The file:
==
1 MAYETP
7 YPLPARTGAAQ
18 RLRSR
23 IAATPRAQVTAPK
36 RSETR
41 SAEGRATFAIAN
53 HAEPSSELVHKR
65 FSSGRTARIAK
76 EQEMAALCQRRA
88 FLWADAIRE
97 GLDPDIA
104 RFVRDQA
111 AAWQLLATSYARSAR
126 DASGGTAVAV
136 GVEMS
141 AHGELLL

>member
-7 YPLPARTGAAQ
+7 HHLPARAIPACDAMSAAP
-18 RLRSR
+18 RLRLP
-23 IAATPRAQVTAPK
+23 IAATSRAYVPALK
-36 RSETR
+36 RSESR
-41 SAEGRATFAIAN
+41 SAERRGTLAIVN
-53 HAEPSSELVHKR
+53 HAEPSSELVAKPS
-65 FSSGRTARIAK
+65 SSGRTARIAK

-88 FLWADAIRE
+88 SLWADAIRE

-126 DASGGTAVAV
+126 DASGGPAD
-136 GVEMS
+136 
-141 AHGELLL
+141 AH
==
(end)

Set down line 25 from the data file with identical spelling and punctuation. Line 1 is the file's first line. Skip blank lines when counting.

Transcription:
+36 RSESR